No one asks you at Smoke BBQ whether you want lean or fatty brisket, because there’s no choice. The meat that arrives in your basket, layered like sliced pastrami, is the stuff of sandwiches: cut thin, devoid of fat and firm of texture. That may sound like a slap, but it’s not. This Bethesda smokehouse understands the limited, tight-lipped pleasures of good lean brisket.
Think about it: The fattier side of the brisket, with its rich deposits of animal butter, requires no knowledge or experience to appreciate. We’re hard-wired to savor the caloric joy ride of fatty meat, particularly when that fat has melded with a spice rub to create a dark, crusty bark around the beef. It’s easy to love fatty brisket. It’s the Monet of barbecue. Lean brisket is the Rothko.
The ribbons of brisket at Smoke have an art of their own. Anyone who has smoked this massive hunk of meat understands all too well how the lean side often hardens into a pot-roastlike slab, edible but typically destined to be chopped, slathered with sauce and spread between two slices of bread (preferably white). Sure, Smoke’s lean strips demand more mastication than melt-in-your-mouth fatty brisket, but they’re not chew toys. I’d argue, in fact, that the chew is one of the pleasures of the brisket here, along with its light, smoky fragrance and black pepper kick, both of which can make you feel as if you’re feasting on pastrami.
Smoke has set the bar high for itself. The narrow, shotgun-house operation boasts an eclectic collision of influences — craft beer pub, smokehouse, sports bar, French bistro — while simultaneously hawking a broad spectrum of barbecue styles representing most major regions. I detect hints of Memphis in Smoke’s sticky ribs, a taste of Carolina (arguably western-leaning) in its pulled-pork shoulder, even a salute to Texas in those unsauced brisket slices.
The issue for Smoke — as for every ’cue joint from here to central Texas — concerns its methods for holding meats when the smokers remain idle. As every barbecue enthusiast knows, meats are best when pulled fresh from a smoker, but most places simply can’t afford to keep their machines huffing and puffing all day, waiting for a customer to stroll through the door. So they develop practices for holding and reheating meats. Some are better than others.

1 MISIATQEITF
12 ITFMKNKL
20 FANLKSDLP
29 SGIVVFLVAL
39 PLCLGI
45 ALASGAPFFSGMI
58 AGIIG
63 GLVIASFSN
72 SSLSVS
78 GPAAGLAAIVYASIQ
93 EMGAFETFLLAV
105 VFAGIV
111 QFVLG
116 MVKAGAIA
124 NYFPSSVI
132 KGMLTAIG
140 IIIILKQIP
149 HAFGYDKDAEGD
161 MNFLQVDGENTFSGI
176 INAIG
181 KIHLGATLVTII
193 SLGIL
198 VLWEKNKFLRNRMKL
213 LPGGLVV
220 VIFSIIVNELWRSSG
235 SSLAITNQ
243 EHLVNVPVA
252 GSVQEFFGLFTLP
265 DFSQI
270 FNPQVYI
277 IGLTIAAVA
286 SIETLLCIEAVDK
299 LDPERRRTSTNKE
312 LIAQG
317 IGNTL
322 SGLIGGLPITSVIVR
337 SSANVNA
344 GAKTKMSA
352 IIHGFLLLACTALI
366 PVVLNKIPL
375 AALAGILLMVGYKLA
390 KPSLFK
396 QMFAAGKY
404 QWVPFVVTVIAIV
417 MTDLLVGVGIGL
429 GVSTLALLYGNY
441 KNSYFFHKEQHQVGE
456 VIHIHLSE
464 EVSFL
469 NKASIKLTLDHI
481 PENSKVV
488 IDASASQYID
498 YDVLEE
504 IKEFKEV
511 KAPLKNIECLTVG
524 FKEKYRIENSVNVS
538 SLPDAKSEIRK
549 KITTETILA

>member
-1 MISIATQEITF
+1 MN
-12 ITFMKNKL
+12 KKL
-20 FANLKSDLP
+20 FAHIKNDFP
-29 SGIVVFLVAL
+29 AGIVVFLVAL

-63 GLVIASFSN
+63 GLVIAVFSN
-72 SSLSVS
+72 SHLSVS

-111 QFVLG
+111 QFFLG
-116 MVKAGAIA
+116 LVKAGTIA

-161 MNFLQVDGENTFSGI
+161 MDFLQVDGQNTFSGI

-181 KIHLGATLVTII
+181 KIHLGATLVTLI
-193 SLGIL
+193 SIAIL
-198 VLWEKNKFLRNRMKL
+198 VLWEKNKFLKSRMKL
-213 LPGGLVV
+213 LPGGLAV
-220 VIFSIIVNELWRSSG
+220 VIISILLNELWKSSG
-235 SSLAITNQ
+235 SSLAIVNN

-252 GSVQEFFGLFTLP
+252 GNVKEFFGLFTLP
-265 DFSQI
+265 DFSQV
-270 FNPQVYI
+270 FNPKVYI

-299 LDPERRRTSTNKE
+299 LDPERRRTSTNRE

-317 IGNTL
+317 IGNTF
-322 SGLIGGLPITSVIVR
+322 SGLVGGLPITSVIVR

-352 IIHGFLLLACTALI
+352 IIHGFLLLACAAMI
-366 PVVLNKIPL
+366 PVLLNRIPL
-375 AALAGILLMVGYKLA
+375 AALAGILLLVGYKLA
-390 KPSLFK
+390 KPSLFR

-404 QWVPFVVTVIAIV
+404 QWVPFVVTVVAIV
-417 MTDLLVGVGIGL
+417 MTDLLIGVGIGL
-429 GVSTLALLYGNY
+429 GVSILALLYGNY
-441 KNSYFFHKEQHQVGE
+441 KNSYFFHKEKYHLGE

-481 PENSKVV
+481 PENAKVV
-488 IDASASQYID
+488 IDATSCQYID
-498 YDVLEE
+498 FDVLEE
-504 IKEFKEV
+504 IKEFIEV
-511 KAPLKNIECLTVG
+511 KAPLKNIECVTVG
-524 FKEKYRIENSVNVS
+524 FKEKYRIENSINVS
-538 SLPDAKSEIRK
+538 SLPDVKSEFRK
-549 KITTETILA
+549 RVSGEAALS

I knew from the moment I ripped into my baby back ribs that they were not fresh. The problem wasn’t just the crusty, shell-like exterior — a sign the ribs had been subjected to both time and temperature extremes — it was the smokiness. The blackened bones and meat, glistening with a tangy-sweet sauce, radiated the char-heavy smokiness of the grill, not the delicate wood perfume of the smoker. I later confirmed that Smoke cools its ribs before bringing them up to temperature on the grill, enlivened with a fresh application of sauce.
Now, I’d be lying through my sauce-stained teeth if I claimed that either the hardened surface or the gas-powered-grill char prevented me from enjoying the ribs. It’s a testament to owner Martin Hage’s approach to baby backs (he’s apparently not fond of spare ribs) that they can stand up to those minor insults to fresh-from-the-smoker meats. Hage, a dedicated backyard barbecuer before he opened Smoke in January, has a pitmaster’s understanding of ribs: The pork doesn’t fall from the bones with a mere suggestive whisper; it requires a pleasing tug, allowing both your jaws and your palate to get in on the action. I’d love to bite into these bones right after their smoke bath.
Hage also has ambition. Smoke takes risks, mostly playful ones, but occasionally a serious one. The grilled lamb platter qualifies as the latter. A marinated leg of lamb is smoked with hickory under a higher heat than the other proteins, resulting in meaty, balsamic-flavored slices that don’t particularly strike me as barbecue. I’m more enamored of the smoked chicken wings with their shellacking of hot-and-vinegary Buffalo sauce; the wings combine smoke, char, heat and a crispy coating from a dip in the fryer, essentially rendering the blue cheese sauce a bit player with no significant part in this drama. When pulled into slightly desiccated strings, the smoky chicken begs for one of Smoke’s three house-made sauces; I’d grab the vinegary one.
Compare that to Hage’s pulled pork: Big sweaty pieces of shoulder with the delicate air of hickory smoke about them. There’s enough fat on these morsels to consider them finger foods, but they’re even better with a splash of that same vinegar sauce.
Smoke’s main faults lie away from the smoker. Aside from the porky collard greens (cooked to pleasing toothsomeness), I’d be hard-pressed to find a regular partner for Hage’s meats. On one visit, the mac and cheese proved underseasoned and under-cheesed; another time, it tasted like a less powdery version of the stuff prepared from a Kraft box. The fries are reliably limp, dusted with a seasoning that renders them as much sweet as savory. One side with potential is Smoke’s coleslaw, with its cilantro accent, a flavor combination that could work with minor tweaks.
I’d make the same argument for Smoke itself: With small adjustments (improved sides, a less grill-heavy approach to ribs), the joint could quickly move up the ranks of urban smokehouses. In fact, the general manager says the place is already pondering one change: adding fatty brisket to your meat options.
4858 Cordell Ave., Bethesda. 301-656-2011. www.smokebbq
Hours: Sunday-Thursday 11:30 a.m. to 10 p.m.; Friday-Saturday 11:30 a.m. to 11 p.m.
Nearest Metro: Bethesda, with a half-mile walk to the restaurant.
Prices: Entrees, $6.95-$16.99.